In the 1840s, many white abolitionists, like Gerrit Smith, James Birney, and Lewis Tappan, increasingly disagreed with the Garrisonians about major strategic and dogmatic issues, like the question of whether violence could be used in the service of antislavery goals. Many black abolitionists also broke with Garrisonians on precisely this issue. Another major disagreement revolved around the Garrisonians' opposition to forming political parties to run antislavery candidates for local and national offices. Some Garrisonians opposed politics because they were near-anarchists who believed that all human governments were sinfully coercive. A larger number opposed antislavery parties because they believed the Constitution itself was a proslavery document, a "covenant with death" as Garrison put it. Any political action within the existing framework -- even voting, according to some -- was corrupted before it began. Beginning in 1842, Garrison and many of his supporters carried this logic to its fullest extreme by calling for "disunion" between the North and the South.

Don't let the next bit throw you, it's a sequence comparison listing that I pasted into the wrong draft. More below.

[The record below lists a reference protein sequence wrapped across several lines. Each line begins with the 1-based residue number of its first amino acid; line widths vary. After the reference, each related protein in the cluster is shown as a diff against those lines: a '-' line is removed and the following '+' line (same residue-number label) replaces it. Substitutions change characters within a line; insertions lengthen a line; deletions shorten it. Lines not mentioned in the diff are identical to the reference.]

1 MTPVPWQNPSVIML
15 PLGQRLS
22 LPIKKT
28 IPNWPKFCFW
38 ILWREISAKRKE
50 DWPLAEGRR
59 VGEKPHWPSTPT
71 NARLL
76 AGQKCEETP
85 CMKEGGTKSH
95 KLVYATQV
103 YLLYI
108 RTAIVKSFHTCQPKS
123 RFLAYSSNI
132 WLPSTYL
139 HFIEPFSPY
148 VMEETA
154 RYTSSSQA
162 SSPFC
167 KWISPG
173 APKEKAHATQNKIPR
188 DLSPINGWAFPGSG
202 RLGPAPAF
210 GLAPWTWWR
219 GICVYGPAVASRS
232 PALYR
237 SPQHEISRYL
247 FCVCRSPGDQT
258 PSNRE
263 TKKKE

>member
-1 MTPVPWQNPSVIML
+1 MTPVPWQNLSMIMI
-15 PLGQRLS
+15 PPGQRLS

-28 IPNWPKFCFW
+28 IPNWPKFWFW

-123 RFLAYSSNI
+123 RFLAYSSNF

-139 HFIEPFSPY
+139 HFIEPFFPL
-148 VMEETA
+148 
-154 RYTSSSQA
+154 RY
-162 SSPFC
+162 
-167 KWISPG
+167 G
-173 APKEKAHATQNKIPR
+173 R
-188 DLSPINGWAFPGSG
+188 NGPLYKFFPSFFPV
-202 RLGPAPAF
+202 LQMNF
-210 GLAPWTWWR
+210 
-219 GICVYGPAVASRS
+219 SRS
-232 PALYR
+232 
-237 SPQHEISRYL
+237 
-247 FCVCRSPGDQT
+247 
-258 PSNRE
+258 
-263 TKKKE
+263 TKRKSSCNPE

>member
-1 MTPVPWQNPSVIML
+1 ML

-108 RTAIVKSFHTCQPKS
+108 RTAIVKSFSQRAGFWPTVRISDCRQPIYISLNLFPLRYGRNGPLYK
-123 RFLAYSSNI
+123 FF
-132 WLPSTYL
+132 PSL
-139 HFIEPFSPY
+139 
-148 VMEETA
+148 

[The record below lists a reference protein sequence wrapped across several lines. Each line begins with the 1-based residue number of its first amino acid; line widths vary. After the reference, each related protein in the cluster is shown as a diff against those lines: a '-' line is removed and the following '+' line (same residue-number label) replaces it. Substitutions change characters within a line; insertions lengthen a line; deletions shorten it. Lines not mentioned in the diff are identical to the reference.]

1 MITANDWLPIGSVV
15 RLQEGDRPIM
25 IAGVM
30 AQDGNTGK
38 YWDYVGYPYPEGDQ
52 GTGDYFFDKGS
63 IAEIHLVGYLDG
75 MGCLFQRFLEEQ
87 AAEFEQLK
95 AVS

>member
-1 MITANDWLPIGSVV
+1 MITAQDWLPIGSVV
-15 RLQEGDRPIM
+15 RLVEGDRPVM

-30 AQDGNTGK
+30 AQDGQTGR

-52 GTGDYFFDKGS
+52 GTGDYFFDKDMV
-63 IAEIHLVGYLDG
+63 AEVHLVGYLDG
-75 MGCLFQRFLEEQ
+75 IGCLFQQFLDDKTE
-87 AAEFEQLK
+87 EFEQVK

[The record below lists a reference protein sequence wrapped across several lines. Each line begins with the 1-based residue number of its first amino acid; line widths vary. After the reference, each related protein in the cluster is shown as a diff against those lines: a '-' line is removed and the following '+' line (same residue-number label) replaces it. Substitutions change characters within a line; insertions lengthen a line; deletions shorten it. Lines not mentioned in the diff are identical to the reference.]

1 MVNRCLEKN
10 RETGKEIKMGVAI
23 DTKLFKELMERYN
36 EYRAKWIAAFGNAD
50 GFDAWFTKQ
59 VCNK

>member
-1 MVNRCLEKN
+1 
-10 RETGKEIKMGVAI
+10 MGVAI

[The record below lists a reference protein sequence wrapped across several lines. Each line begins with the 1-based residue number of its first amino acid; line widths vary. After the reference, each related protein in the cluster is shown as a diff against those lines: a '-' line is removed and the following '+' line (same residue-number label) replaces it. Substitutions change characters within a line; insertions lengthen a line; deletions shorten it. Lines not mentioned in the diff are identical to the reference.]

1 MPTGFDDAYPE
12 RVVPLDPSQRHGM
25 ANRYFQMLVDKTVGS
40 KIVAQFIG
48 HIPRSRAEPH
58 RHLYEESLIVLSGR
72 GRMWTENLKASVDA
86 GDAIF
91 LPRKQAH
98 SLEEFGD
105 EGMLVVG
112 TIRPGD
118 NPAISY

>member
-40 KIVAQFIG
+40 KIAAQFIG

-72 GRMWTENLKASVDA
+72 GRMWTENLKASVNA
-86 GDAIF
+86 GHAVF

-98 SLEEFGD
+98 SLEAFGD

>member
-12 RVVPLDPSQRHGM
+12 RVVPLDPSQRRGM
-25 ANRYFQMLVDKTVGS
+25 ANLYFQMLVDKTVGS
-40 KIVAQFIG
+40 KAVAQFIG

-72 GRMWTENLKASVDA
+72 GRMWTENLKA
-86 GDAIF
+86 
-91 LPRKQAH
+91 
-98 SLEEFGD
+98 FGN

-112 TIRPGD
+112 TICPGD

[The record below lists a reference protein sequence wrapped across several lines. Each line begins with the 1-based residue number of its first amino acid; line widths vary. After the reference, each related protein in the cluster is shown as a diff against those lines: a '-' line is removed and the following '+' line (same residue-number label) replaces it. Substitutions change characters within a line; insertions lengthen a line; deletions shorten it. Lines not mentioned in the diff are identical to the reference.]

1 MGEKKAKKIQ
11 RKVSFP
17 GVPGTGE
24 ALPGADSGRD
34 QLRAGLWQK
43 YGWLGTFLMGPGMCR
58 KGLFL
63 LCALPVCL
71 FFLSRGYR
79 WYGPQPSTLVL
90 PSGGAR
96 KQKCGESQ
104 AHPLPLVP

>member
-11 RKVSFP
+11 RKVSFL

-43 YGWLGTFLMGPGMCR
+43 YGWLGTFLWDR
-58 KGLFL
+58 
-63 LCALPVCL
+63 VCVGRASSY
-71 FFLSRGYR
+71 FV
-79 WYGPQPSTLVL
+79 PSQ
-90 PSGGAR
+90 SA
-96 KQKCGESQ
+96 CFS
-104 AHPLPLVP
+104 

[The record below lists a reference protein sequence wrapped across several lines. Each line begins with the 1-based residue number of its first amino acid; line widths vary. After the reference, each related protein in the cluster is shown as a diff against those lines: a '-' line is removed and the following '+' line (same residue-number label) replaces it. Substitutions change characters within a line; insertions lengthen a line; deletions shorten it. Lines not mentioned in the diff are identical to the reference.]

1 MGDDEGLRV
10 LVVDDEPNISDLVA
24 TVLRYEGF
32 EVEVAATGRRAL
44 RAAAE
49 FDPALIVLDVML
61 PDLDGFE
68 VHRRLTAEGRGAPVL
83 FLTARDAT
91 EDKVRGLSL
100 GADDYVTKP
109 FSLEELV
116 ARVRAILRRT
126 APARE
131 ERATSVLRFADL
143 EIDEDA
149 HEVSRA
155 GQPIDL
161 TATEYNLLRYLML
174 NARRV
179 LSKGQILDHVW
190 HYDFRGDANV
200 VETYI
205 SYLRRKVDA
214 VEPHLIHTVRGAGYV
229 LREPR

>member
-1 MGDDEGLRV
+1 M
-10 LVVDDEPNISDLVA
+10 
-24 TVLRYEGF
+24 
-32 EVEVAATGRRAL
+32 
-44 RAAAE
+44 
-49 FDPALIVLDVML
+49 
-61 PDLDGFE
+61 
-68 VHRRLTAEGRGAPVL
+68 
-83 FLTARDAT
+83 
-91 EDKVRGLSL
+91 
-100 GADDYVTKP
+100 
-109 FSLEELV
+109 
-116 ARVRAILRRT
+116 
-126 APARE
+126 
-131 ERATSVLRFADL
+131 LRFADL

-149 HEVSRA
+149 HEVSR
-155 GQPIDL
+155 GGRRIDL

In 1854, a year before My Bondage and My Freedom was published, Garrison dramatized the radicalism of these positions by publicly burning a copy of the Constitution at a Fourth of July picnic for abolitionists. Long before that act, however, Douglass had already dissociated himself from such incendiary views. Against the Garrisonians, he agreed with Gerrit Smith and others that the Constitution was not necessarily proslavery, but had only been made so by misinterpretation. He believed that political action was not only justified on behalf of abolition, but positively required if it could be effective. In My Bondage, Douglass spelled out his change of opinion on these subjects. Even after he had moved to Rochester to start his new paper, Douglass continued to be "on the anti-slavery question, a faithful disciple of William Lloyd Garrison, and fully committed to his doctrine touching the pro-slavery character of the United States, and the non-voting principle." But in 1851, following the passage of an even more stringent Fugitive Slave Law by Congress, Douglass "became convinced that there was no necessity for dissolving" the Union, and "that to abstain from voting, was to refuse to exercise a legitimate and powerful means for abolishing slavery." Douglass also concluded that the Constitution, far from being a pact with the devil, as Garrison called it, was "an anti-slavery instrument."